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Monty Don’s Wildlife Quest: ‘If Everybody does Something Small, you end up with Big Action’

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The Gardeners’ World presenter talks about appreciating wildlife during lockdown and how gardeners can do their bit for the planet.

Gardening guru Monty Don had plenty of time during lockdown to admire the wildlife in his garden at Longmeadow, in Herefordshire, while filming much of the latest Gardeners’ World series virtually.

“I’ve hardly left my garden since early March,” he reflects. “Lockdown hugely affected the filming of Gardeners’ World, but it hasn’t stopped it. We haven’t had a film crew here since the end of February.

“For about a month we filmed it ourselves and since then, the garden has been laid out with miles of cable and equipped with robot cameras. I mic myself up, so everything you see of me is just me alone in the garden speaking to robots.”

He’s also been able to finish two books – My Garden World, about his connection with wildlife, and American Gardens, written with Derry Moore, tied into his recent TV series.

My Garden World features many of his detailed observations about wildlife. “I’ve always been fascinated by birds, wild flowers and wild animals, but particularly birds,” he explains. “Throughout my adult life in the garden, the fellow travellers – the frogs, the beetles, the ladybirds, even the aphids and the worms, as well as the more spectacular birds like sparrowhawks – have been a rich part of my gardening experience.

“That also proved to be very true in lockdown. One of the things we’ve noticed on Gardeners’ World is that more and more people are showing an interest in the wildlife in their garden, not necessarily rare wildlife.

“It’s just as fascinating seeing a robin as it is seeing a peregrine falcon, in its own way,” he muses.

His favourites, he admits, are birds of prey. “I’ve always been completely fascinated by them. In my lifetime, almost all birds of prey have increased hugely, which is one of the success stories. There was a disastrous decline in the Fifties and Sixties, but they’ve recovered very well, with the exception of the kestrel.

“But I’m now seeing birds of prey that I dreamed of seeing when I was in my 20s. Three days ago a peregrine falcon circled around my garden. That was unimaginable 40 years ago.

“Above the farm (he also has a small farm 30 miles from Longmeadow in the Black Mountains of Wales) we watch hen harriers, and there are only [thought to be] 600 [nesting] pairs in [the UK], so I feel privileged, blessed.”

Of course, most of us may not be so lucky to see these majestic species, but we can take pleasure in the more common wildlife, and Don is now urging gardeners to do their bit to attract all creatures great and small to their gardens.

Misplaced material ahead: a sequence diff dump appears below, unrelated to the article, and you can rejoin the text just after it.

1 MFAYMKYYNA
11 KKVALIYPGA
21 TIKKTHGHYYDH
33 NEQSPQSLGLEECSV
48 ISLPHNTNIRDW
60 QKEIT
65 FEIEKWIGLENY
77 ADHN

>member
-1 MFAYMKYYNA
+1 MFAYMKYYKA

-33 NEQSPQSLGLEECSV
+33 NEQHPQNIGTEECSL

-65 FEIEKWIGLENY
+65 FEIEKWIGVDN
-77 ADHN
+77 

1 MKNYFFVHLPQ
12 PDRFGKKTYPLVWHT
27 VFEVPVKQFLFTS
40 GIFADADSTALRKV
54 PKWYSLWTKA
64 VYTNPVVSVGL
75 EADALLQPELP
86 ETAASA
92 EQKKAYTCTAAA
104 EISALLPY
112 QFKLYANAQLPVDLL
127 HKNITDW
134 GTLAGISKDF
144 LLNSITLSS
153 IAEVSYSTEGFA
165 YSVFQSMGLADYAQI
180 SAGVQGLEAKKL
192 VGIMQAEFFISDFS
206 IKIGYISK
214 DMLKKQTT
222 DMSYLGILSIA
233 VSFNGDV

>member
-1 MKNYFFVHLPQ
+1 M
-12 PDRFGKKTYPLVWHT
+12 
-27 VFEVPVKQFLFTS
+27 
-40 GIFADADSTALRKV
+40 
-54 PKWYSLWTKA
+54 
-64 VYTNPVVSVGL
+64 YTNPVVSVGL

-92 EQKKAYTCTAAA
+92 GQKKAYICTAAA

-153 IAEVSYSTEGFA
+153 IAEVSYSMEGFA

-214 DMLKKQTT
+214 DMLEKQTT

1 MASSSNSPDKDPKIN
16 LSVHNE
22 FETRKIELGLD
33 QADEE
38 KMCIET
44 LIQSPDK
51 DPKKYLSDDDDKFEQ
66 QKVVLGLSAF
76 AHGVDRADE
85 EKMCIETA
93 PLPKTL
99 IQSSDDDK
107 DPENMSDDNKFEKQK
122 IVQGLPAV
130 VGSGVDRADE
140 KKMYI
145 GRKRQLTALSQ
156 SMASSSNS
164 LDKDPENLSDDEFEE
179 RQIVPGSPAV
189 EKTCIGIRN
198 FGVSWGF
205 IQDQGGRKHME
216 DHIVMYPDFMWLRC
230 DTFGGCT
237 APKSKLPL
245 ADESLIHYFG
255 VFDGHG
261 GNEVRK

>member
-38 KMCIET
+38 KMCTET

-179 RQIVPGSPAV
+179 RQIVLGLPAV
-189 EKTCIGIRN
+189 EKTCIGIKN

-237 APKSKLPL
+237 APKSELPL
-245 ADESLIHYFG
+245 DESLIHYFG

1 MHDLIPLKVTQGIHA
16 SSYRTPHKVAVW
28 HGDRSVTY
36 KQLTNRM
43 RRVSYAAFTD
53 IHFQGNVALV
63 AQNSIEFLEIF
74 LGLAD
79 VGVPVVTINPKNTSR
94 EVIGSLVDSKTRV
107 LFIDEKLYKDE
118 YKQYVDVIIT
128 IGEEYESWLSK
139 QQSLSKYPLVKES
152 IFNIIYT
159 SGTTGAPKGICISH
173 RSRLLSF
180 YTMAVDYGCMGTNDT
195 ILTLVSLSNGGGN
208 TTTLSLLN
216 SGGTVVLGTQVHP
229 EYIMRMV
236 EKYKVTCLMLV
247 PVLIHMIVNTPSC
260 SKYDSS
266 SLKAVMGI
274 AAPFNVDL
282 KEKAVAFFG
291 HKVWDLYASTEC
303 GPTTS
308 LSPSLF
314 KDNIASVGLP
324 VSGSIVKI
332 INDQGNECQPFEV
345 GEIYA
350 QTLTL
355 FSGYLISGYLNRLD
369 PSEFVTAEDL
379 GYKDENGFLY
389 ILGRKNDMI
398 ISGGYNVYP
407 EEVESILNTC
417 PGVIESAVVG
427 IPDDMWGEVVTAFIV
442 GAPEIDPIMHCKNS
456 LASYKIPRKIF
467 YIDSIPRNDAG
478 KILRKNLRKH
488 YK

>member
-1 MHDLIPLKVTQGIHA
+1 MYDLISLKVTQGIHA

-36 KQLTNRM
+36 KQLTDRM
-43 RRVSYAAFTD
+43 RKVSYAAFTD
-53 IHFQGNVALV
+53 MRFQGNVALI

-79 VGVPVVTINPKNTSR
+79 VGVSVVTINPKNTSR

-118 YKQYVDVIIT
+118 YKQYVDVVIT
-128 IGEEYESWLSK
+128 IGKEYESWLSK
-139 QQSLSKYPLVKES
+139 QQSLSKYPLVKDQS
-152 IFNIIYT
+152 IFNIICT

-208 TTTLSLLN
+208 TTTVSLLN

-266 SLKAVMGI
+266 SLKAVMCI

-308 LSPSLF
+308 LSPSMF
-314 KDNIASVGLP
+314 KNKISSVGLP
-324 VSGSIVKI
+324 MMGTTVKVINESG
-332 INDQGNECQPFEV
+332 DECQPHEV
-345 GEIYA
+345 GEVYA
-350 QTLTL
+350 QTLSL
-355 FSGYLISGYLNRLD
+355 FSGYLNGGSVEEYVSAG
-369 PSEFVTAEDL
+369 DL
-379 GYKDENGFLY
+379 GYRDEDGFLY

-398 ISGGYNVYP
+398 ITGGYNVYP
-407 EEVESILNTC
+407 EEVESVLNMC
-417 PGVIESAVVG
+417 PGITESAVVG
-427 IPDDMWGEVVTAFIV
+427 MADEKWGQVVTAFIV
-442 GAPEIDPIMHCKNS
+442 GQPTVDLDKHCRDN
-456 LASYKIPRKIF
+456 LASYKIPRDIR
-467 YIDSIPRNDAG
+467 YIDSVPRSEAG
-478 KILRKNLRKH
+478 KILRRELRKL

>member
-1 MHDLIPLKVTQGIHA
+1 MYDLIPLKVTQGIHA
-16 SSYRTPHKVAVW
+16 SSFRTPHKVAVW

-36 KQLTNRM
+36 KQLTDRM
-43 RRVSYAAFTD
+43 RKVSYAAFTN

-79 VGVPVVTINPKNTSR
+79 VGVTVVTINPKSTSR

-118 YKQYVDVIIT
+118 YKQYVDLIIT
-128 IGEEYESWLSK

“Instead of trying to attract one type of animal, the secret is to have a rich and varied garden with lots of cover, plenty of shrubs, hedges and trees, seeds and pollen, so you have insects, birds that eat insects, and birds that eat birds – and you have a chain of life.

“One of the points of the book is that even the most humble back garden can do that,” he insists.

Don remains optimistic about the future of wildlife in our gardens, having seen the organic movement grow in the last 50 years, and a trend towards more naturalistic planting.

“We have an environmental crisis that is underway – it’s too late to stop it – but the garden is a way that ordinary people can connect with that crisis and do something about it.

“It’s fine for politicians and campaigners to have big talk about saving the planet – let’s plant trees, let’s all go vegan – but it’s pie in the sky. Most people can’t relate to that. But you can relate to having a little bit of long grass in your garden, or a little pond.

“If everybody does something small, you end up with big action.”

Here are Don’s top tips on how to attract more wildlife to your garden…

Provide water

“It can literally be a little half barrel,” he says, “but having some kind of pond will attract a range of wildlife, from frogs and dragonflies, but also insects which will in turn attract birds and bats. It will create a chain that you will help.”

Plant long grass

“Long grass provides fantastic cover. Not only can you grow wild flowers in it, which is great for pollinating insects, but also it’s good cover for insects and small mammals like voles and shrews, frogs and all kinds of smaller life.”

Be less tidy

“Have a few heaps of leaves around, or gather up some sticks and put them in a corner, which will provide cover. If your garden is big enough to grow hedges or shrubs or trees, so much the better.”

He continues: “A very simple little pond, a patch of long grass that you leave uncut, just cutting it once a year, and a little untidiness, is quite easy.”

Consider pollinators when planting a balcony garden

“Grow plants for pollinators in pots; types which bees and other insects will come to. Even with a window box you can be part of that.”

My Garden World by Monty Don is published by Two Roads, priced £20. American Gardens by Monty Don and Derry Moore is published by Prestel, priced £35. Both available now.

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The Gardeners’ World presenter talks about appreciating wildlife during lockdown and how gardeners can do their bit for the…
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